The number of Utah farms peaked in 1935 at 35,000, showing that finally a maximum amount of land was in use. After that date, a slow decline in the number of farms began in Utah that has never been reversed.

By the end of the 1930s Utah's economy finally began to swing upward. On the horizon was another world war, bringing the resources of the federal government to Utah in a more permanent way, in terms of air bases, supply depots, Army and Navy facilities, and related defense manufacturing, which would change the state forever in the 1940s.

A somewhat quiet, but vitally important milestone was reached in 1937, when Dow Chemical first developed "plastics". Early plastics were inferior in many ways, but now it is difficult to imagine a world without plastics.

In 1939 the tourism industry received a boost with the establishment of the Alta Ski Area. The dry, powdery snow of the Wasatch Range became world famous by providing some of the best skiing in the world. BY High students later organized a Ski Club that continued through 1968.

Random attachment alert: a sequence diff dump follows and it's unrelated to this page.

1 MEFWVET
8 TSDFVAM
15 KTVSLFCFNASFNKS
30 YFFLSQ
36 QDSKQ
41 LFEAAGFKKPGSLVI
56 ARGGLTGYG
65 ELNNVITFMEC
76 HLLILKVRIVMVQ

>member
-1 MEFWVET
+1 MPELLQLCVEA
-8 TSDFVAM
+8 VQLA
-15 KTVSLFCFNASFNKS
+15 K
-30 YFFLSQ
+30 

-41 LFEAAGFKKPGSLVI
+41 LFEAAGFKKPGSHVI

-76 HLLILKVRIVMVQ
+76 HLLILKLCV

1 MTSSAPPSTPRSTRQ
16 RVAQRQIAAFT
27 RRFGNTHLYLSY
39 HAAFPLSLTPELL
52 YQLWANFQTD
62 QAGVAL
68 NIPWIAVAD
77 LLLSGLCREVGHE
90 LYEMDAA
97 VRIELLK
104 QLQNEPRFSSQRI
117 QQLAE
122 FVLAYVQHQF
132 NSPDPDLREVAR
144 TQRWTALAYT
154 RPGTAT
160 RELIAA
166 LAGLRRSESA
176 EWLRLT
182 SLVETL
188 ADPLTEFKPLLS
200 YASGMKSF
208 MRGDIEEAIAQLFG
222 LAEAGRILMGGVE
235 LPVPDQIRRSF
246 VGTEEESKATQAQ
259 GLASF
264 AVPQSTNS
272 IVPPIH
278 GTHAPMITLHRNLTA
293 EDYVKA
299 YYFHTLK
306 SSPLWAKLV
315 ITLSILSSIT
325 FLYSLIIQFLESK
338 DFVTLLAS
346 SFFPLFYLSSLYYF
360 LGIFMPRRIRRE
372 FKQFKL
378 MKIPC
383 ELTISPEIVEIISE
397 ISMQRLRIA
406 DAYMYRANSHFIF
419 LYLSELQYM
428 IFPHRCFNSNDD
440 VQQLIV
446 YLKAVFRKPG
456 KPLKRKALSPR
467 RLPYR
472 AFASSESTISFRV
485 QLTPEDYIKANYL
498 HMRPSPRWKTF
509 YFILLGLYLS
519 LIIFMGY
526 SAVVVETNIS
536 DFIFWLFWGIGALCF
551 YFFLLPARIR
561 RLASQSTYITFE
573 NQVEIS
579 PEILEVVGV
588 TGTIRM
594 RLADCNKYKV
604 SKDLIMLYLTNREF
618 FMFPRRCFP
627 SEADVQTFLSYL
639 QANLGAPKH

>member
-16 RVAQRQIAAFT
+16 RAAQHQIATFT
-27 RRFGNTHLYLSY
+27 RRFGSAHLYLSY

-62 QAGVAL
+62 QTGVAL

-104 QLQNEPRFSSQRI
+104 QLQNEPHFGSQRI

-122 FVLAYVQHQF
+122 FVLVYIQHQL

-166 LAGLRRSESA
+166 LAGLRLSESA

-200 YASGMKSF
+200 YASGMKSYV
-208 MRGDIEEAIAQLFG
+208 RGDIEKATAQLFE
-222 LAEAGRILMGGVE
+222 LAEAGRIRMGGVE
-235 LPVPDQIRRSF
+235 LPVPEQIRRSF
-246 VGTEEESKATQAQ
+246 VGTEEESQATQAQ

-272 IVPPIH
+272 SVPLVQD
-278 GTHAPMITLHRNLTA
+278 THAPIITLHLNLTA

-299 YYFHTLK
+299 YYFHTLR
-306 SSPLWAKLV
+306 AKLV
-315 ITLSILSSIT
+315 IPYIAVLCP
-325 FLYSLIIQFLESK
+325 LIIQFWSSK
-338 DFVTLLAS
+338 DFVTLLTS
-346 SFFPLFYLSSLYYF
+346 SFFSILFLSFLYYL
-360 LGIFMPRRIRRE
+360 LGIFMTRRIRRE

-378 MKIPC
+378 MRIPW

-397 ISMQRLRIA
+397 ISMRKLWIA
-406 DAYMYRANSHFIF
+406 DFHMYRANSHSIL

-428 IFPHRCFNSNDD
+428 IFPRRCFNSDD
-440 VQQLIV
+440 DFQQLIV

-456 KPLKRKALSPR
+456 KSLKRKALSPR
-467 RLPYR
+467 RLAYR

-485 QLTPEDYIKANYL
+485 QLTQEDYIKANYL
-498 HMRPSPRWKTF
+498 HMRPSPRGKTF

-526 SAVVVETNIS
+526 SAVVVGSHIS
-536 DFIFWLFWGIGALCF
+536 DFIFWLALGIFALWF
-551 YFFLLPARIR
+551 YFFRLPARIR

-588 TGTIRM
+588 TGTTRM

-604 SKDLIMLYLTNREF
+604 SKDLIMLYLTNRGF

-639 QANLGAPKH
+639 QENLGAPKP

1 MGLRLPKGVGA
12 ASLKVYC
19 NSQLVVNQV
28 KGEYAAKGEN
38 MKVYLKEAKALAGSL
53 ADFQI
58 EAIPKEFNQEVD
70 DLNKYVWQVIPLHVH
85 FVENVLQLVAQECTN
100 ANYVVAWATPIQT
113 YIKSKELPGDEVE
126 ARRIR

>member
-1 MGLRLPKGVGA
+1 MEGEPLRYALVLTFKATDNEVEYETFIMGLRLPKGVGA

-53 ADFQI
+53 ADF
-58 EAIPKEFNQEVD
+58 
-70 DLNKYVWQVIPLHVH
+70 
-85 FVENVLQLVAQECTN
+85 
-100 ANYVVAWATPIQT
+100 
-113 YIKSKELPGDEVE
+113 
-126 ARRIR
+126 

The people of Utah and the entire world were shocked when Nazi armies invaded Poland on September 1, 1939 -- the beginning of World War Two.

Nazi Forces Invade Poland, September 1, 1939
Poland, September 1, 1939

The U.S. military forces would not enter the war, however, until after the December 7, 1941 sneak attack on Pearl Harbor by Japanese forces.

The administration of both BYH and BYU experienced a significant change when, on February 2, 1939, the Brigham Young University Board of Trustees was reconstituted to be composed only of Church General Authorities, led by President Heber J. Grant.

The students of Brigham Young High School were influenced by all of these events and circumstances of the 1930s, but their routine school days at BYH, compared to those of later generations, were more similar than they were different.

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Historical Overview ~ 1876 to 2006
From 1869 to 1903
From 1903 to 1920
From 1921 to 1930
From 1931 to 1940
From 1941 to 1950
From 1951 to 1960
From 1961 to 1968

Mount Timpanogas above Utah Valley